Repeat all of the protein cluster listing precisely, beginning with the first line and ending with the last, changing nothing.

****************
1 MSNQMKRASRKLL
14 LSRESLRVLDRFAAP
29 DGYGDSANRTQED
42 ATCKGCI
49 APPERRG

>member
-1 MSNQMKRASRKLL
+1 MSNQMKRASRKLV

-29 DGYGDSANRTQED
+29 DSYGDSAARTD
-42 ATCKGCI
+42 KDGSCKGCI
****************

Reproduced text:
1 MSNQMKRASRKLL
14 LSRESLRVLDRFAAP
29 DGYGDSANRTQED
42 ATCKGCI
49 APPERRG

>member
-1 MSNQMKRASRKLL
+1 MSNQMKRASRKLV

-29 DGYGDSANRTQED
+29 DSYGDSAARTD
-42 ATCKGCI
+42 KDGSCKGCI